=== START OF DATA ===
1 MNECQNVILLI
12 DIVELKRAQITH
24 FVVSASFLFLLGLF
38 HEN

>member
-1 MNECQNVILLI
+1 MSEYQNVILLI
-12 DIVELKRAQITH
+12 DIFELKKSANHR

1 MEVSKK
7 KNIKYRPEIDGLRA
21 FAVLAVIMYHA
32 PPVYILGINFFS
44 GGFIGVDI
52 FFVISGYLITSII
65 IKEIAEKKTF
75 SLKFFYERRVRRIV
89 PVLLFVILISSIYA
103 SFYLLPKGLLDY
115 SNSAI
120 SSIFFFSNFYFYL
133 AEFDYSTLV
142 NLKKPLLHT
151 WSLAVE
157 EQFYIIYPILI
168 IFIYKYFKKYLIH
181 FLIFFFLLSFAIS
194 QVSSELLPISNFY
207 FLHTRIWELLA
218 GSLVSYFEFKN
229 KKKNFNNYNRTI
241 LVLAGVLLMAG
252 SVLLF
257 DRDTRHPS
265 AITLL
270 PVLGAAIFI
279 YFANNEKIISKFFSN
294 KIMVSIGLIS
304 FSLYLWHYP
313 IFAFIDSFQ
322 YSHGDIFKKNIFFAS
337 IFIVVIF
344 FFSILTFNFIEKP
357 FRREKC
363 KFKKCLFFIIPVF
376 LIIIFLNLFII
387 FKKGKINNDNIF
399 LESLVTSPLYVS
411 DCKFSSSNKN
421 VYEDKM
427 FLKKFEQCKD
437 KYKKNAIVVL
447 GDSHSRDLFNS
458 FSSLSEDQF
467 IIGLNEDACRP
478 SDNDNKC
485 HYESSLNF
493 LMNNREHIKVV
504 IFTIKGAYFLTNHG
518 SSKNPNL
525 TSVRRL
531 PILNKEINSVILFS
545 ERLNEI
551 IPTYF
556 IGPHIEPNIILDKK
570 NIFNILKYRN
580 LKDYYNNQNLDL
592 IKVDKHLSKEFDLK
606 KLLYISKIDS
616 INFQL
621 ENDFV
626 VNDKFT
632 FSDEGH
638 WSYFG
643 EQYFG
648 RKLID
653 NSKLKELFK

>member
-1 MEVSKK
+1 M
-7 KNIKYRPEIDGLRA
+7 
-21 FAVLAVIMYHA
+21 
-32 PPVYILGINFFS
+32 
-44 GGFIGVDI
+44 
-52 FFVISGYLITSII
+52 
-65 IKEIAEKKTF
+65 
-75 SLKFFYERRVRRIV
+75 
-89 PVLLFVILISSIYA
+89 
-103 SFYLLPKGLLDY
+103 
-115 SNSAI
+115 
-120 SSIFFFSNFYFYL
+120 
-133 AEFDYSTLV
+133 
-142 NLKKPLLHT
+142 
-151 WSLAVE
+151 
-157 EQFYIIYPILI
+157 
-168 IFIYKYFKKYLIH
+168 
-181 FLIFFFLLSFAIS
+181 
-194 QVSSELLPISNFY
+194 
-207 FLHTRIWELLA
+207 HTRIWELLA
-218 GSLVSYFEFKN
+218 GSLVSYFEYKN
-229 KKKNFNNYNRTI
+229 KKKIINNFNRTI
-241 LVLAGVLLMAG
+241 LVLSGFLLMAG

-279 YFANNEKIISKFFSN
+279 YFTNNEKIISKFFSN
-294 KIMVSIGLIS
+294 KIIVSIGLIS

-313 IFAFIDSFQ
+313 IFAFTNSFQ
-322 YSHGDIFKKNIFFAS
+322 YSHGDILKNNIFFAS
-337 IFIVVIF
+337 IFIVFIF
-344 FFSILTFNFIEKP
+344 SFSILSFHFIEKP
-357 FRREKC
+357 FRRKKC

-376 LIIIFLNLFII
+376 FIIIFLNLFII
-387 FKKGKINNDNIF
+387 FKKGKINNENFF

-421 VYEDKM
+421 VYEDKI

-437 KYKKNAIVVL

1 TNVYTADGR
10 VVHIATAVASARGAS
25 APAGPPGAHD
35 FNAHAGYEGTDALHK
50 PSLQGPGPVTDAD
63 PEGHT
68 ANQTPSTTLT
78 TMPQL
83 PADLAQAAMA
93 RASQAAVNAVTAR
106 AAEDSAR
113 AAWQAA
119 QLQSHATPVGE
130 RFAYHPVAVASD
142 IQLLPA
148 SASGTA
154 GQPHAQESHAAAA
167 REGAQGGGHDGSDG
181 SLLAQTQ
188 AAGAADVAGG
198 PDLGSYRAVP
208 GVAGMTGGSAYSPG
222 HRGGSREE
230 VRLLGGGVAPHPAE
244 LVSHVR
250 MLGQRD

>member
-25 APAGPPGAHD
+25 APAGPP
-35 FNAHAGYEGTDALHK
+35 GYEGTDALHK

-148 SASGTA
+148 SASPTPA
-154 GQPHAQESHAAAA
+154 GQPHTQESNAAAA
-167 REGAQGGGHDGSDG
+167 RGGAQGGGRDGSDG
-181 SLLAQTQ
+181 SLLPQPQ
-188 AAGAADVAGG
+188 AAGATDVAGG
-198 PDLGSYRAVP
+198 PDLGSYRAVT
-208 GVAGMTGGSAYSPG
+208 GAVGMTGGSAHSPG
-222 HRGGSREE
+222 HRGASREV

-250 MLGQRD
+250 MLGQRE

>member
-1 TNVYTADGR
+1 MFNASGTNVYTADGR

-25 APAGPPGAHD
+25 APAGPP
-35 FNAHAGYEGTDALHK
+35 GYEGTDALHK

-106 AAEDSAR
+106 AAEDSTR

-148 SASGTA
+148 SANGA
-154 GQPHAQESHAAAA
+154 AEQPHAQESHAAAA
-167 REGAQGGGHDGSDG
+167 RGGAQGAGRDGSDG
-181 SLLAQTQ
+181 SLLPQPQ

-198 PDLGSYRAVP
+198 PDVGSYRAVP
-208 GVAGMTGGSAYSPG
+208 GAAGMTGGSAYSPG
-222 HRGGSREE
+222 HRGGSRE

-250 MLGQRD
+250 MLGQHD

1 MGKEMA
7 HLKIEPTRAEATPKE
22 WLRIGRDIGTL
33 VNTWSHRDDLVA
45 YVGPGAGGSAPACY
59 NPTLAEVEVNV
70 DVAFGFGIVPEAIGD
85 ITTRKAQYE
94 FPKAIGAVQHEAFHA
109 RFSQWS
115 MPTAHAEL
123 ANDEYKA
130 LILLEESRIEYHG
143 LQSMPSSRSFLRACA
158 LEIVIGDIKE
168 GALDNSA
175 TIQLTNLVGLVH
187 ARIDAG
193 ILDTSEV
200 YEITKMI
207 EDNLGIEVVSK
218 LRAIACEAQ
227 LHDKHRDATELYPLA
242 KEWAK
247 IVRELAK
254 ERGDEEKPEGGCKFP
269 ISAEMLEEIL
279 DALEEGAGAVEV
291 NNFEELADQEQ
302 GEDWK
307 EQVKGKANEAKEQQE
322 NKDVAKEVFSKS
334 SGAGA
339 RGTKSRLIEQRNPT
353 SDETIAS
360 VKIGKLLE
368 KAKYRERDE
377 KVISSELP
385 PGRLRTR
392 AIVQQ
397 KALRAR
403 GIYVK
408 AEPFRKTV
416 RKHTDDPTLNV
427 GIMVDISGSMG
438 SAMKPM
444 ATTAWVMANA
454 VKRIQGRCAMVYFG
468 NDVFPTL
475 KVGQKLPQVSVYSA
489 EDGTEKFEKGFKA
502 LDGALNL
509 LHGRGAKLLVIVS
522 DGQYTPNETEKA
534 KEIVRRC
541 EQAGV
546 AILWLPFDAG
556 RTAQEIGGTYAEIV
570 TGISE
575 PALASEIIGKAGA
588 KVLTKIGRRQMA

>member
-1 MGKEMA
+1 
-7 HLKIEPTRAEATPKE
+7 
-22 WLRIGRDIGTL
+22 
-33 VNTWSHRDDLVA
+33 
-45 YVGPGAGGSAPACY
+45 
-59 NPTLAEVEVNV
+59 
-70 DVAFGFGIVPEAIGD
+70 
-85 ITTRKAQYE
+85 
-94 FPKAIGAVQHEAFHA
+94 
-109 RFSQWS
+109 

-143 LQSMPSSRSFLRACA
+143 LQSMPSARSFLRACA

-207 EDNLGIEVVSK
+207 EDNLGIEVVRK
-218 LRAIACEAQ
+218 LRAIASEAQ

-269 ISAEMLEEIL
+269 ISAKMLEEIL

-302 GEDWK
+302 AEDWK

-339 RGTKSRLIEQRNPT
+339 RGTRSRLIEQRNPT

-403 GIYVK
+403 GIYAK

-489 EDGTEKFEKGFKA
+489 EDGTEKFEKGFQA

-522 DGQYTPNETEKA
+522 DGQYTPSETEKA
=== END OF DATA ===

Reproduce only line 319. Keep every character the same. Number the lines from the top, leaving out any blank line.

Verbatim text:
+522 DGQYTPSETEKA